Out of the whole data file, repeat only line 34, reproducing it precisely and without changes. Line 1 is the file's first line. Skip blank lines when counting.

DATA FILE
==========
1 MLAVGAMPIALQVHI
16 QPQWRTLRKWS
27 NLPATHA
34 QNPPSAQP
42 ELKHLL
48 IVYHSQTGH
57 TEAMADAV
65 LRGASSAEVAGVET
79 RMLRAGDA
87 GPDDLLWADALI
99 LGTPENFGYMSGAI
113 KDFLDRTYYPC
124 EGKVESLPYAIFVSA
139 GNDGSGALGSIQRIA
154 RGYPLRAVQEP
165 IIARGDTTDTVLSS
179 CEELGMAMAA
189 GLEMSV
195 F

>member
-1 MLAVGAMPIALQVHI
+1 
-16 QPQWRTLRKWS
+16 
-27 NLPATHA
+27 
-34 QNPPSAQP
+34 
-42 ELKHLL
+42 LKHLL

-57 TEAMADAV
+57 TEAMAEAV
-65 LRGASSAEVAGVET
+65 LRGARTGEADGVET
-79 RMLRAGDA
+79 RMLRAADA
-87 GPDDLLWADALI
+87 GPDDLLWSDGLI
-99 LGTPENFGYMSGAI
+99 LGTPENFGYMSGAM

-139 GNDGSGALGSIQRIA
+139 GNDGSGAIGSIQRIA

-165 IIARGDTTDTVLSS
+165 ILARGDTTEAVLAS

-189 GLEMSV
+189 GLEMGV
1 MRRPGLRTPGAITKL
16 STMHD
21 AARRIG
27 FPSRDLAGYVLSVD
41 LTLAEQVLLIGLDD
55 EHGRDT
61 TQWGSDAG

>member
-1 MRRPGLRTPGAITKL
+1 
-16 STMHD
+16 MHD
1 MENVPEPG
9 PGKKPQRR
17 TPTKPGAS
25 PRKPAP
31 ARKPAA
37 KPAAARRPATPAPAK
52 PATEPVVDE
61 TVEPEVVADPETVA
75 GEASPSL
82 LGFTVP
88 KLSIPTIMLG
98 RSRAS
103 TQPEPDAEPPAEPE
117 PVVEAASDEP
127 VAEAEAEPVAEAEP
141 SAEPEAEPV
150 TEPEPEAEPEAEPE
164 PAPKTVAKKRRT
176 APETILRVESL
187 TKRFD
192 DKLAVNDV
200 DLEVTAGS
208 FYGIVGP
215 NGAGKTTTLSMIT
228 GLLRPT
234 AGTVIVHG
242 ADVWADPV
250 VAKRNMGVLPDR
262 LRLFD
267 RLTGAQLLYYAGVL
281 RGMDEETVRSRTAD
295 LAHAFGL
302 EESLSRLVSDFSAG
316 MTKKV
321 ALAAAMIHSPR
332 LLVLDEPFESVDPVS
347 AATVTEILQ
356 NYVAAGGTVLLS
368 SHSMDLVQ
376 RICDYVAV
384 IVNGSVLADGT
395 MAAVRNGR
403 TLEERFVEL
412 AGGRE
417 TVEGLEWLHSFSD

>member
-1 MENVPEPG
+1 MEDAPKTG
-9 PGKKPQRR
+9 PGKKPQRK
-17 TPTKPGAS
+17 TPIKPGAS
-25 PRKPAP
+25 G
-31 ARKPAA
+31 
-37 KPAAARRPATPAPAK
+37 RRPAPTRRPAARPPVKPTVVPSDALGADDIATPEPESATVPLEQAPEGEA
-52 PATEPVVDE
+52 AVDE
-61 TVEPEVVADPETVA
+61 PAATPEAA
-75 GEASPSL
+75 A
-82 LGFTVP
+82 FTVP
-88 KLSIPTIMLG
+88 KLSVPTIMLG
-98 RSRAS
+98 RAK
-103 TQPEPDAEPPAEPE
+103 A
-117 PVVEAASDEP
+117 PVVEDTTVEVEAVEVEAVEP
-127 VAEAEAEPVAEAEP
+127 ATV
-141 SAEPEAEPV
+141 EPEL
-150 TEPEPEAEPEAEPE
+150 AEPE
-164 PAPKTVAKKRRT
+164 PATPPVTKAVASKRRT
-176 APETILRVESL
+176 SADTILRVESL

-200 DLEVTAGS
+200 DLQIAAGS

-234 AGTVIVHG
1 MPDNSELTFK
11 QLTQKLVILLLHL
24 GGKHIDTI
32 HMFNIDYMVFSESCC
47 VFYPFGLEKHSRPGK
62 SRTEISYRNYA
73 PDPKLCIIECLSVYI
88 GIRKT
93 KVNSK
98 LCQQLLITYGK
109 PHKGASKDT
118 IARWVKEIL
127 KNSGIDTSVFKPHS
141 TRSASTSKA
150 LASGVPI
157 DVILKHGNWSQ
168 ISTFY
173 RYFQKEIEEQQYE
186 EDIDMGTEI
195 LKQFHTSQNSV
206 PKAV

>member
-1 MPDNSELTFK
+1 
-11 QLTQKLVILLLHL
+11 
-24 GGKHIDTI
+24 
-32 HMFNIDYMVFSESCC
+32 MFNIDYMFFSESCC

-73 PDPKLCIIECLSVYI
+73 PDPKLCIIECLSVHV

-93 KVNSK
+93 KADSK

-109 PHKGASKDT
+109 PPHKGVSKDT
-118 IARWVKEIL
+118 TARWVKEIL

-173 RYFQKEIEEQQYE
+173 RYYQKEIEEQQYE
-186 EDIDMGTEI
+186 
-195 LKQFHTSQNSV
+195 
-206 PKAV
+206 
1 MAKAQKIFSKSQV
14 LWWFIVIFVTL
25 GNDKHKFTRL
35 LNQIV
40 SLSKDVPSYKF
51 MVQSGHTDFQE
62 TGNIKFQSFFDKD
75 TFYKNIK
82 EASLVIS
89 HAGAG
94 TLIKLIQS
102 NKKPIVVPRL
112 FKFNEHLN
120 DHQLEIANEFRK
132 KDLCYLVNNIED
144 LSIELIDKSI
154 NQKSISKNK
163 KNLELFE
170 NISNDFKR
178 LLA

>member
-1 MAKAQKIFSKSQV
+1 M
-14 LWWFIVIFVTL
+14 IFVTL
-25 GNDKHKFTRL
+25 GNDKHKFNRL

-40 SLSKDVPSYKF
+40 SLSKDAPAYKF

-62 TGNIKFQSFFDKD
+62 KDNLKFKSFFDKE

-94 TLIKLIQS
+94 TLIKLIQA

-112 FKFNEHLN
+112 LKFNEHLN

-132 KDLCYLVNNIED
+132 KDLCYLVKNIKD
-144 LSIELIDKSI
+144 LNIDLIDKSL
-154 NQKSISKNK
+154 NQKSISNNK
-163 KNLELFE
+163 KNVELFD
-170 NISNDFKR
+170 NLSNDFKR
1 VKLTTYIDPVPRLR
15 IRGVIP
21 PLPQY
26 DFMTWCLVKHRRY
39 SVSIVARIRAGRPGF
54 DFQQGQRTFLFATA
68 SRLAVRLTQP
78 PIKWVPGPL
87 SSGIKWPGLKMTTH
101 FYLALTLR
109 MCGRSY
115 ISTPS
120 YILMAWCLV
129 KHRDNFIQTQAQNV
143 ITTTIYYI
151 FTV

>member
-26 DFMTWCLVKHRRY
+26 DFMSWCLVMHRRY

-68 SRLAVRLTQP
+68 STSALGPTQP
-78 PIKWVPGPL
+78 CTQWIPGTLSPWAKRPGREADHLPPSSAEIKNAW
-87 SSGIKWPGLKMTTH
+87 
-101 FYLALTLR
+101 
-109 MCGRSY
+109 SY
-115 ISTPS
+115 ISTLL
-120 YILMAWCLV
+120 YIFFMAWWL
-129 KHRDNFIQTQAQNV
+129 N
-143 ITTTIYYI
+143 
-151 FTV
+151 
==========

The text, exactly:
+65 LRGARTGEADGVET